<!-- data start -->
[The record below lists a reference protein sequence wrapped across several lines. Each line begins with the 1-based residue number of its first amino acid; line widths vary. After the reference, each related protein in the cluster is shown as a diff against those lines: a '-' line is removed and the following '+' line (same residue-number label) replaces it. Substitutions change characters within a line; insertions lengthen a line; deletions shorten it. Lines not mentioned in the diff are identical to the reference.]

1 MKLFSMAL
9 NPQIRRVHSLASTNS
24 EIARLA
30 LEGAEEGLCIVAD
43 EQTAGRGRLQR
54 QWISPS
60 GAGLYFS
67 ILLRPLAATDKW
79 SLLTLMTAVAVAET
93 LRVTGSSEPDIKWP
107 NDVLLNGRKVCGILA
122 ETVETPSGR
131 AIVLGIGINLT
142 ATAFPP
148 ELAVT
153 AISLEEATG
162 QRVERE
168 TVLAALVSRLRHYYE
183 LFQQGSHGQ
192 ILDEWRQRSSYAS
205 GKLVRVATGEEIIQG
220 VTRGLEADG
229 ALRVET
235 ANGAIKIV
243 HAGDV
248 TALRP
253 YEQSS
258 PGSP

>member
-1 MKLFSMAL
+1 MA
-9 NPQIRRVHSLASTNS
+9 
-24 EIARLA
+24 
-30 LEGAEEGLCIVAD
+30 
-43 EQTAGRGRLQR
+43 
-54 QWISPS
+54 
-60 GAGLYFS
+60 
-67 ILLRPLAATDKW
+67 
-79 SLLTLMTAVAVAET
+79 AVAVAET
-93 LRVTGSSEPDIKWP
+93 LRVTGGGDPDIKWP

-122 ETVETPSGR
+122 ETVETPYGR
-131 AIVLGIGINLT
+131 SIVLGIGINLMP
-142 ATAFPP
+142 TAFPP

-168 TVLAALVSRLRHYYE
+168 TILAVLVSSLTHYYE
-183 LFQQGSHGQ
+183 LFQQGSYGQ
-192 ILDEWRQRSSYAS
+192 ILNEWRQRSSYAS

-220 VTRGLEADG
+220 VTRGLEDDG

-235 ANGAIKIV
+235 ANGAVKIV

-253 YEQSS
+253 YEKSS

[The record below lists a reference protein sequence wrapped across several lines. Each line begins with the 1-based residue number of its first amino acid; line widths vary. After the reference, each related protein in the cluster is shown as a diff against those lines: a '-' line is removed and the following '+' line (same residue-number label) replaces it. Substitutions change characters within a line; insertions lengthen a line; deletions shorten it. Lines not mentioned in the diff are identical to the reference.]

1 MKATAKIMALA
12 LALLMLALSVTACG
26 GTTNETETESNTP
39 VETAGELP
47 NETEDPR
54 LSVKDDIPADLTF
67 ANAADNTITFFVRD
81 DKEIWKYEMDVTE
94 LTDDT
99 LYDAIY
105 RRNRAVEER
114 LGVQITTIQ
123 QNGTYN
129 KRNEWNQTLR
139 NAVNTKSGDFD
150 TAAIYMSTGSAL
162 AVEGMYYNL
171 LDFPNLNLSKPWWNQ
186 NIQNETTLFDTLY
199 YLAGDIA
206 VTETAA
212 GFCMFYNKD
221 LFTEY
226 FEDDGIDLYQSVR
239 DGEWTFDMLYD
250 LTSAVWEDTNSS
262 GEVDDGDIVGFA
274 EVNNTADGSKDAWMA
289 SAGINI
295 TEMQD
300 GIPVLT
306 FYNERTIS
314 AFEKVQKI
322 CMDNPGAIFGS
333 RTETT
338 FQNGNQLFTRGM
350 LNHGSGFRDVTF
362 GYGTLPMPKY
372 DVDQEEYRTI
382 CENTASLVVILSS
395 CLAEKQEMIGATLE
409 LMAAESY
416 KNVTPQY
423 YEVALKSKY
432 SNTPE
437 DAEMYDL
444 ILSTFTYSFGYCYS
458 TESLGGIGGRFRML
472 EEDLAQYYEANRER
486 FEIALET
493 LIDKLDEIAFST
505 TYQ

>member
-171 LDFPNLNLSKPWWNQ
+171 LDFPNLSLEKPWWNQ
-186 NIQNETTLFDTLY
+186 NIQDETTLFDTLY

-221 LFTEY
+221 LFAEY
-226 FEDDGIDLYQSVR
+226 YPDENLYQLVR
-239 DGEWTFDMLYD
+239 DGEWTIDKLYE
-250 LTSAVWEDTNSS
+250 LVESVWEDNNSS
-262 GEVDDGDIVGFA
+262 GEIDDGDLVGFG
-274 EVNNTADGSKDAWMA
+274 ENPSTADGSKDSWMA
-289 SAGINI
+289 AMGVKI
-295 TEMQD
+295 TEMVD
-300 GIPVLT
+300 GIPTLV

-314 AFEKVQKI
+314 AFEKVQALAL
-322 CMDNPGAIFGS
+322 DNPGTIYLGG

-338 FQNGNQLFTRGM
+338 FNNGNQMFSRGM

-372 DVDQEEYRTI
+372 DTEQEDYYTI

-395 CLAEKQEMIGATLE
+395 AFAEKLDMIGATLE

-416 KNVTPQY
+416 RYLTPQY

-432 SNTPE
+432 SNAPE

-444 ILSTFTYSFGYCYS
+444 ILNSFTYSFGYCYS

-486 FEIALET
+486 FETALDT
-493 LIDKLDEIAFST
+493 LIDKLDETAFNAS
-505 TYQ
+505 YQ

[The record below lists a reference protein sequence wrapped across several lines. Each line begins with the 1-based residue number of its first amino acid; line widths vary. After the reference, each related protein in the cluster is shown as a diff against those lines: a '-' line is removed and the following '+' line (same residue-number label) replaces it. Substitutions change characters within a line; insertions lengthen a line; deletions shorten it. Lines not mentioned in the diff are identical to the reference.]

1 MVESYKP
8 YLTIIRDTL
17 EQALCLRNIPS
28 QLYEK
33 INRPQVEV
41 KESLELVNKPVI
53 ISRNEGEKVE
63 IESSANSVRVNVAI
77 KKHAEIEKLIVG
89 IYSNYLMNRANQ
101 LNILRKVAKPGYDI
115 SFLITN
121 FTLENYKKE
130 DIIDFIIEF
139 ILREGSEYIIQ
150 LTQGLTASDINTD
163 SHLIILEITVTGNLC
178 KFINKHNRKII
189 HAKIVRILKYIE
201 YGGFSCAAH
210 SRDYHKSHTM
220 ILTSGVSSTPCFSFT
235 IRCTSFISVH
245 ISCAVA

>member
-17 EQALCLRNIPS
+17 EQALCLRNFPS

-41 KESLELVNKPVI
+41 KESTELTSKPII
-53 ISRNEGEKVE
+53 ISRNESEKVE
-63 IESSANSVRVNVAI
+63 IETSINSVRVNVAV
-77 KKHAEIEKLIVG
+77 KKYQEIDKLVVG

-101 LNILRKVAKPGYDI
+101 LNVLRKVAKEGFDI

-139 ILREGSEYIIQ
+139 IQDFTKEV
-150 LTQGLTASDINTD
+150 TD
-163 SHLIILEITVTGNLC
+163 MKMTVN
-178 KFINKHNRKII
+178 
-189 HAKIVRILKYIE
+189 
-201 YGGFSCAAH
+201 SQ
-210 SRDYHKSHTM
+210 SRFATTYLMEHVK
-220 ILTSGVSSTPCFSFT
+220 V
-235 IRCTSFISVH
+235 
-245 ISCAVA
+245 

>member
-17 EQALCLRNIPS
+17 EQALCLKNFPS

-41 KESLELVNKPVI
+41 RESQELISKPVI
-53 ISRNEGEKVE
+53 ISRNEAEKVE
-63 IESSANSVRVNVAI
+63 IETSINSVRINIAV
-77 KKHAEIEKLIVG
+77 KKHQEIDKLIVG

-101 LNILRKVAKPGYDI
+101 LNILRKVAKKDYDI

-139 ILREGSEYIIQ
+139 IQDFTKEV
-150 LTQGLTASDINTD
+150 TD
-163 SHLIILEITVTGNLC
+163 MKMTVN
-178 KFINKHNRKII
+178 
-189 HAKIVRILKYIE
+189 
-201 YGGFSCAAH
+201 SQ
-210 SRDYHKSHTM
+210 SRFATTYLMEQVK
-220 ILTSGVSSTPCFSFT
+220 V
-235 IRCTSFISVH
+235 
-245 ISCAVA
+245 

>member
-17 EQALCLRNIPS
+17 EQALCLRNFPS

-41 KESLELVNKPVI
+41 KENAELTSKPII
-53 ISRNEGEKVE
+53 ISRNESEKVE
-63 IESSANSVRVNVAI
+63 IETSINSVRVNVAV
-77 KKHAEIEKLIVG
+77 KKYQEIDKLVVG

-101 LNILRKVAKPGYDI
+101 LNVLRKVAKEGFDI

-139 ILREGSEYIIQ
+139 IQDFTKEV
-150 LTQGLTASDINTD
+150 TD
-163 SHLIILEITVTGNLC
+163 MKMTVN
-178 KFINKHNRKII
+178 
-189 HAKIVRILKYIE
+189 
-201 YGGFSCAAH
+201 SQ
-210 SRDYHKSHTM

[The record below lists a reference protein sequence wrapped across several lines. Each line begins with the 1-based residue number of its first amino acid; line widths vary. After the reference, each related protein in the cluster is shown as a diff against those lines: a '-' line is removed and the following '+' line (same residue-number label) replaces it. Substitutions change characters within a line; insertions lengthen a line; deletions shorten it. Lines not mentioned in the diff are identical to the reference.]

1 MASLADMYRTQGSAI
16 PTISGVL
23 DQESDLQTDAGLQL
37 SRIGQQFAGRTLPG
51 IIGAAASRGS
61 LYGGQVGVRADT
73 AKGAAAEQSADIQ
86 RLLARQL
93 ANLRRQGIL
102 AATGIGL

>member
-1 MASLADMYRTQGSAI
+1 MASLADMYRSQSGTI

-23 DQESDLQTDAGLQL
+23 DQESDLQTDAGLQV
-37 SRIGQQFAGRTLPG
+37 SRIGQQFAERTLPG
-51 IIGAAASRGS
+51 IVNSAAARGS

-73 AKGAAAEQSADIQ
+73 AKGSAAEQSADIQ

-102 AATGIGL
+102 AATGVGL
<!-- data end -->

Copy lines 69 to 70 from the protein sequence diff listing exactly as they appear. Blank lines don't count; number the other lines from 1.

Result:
[The record below lists a reference protein sequence wrapped across several lines. Each line begins with the 1-based residue number of its first amino acid; line widths vary. After the reference, each related protein in the cluster is shown as a diff against those lines: a '-' line is removed and the following '+' line (same residue-number label) replaces it. Substitutions change characters within a line; insertions lengthen a line; deletions shorten it. Lines not mentioned in the diff are identical to the reference.]

1 MKATAKIMALA